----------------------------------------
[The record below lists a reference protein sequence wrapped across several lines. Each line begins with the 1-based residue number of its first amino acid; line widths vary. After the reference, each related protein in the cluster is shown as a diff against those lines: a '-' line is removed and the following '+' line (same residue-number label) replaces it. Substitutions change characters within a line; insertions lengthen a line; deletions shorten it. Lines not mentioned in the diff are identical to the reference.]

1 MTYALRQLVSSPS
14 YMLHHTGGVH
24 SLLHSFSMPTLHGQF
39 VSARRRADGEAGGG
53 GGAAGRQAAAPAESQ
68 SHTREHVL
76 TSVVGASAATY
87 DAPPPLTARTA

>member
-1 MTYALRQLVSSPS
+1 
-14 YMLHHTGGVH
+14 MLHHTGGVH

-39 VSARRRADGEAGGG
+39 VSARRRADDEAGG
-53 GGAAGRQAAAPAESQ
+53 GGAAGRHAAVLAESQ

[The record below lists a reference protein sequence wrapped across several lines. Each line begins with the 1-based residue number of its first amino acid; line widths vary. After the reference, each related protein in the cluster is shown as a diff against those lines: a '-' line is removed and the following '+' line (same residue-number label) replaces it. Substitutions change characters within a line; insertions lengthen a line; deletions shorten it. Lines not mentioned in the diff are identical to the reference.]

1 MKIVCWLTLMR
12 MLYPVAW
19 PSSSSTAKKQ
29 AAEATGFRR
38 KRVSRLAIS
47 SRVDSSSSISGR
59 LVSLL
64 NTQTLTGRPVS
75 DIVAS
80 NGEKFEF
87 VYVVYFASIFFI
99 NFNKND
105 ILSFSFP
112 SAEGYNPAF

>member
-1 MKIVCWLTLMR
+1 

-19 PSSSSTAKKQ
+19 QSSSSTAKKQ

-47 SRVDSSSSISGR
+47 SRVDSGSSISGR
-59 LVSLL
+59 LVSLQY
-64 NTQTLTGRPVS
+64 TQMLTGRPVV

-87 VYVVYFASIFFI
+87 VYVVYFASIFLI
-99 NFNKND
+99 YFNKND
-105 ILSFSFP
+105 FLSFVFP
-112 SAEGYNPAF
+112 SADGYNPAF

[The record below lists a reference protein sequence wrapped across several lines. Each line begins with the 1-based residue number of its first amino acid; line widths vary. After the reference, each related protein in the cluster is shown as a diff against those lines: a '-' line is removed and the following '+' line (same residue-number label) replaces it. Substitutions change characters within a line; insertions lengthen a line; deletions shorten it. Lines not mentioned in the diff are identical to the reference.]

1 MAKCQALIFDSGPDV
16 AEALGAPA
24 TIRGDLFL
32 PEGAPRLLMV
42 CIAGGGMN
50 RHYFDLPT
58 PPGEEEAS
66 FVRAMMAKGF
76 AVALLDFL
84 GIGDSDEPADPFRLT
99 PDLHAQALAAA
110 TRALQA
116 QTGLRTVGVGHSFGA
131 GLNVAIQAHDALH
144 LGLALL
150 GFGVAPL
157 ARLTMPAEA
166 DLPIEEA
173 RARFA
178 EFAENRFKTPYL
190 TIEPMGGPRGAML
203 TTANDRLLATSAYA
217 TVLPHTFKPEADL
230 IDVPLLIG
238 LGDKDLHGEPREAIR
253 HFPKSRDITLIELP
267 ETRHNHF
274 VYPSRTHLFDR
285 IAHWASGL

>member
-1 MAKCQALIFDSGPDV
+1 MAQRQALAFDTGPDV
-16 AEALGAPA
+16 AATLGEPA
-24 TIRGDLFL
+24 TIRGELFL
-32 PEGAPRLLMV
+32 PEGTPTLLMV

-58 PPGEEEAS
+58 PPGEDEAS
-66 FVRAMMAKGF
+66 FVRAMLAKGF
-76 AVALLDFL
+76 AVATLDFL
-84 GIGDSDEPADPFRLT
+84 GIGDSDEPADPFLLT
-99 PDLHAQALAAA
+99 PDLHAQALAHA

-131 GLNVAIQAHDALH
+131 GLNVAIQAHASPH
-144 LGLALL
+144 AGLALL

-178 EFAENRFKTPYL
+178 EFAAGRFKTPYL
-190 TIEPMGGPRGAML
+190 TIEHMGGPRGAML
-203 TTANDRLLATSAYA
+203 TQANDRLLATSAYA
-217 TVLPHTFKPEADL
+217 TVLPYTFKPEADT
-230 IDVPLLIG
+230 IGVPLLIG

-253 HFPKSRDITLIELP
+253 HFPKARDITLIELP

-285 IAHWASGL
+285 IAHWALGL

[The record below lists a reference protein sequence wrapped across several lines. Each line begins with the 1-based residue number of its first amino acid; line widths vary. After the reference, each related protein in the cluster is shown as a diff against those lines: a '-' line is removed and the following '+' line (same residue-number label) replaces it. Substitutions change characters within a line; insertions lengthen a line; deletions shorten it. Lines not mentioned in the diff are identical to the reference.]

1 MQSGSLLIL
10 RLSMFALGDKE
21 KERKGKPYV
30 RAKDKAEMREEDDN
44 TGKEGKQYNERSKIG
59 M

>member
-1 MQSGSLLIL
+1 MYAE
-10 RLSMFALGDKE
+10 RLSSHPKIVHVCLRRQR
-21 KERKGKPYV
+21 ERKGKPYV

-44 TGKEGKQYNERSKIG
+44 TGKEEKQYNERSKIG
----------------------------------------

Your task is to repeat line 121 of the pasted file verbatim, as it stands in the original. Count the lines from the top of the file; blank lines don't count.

1 MQSGSLLIL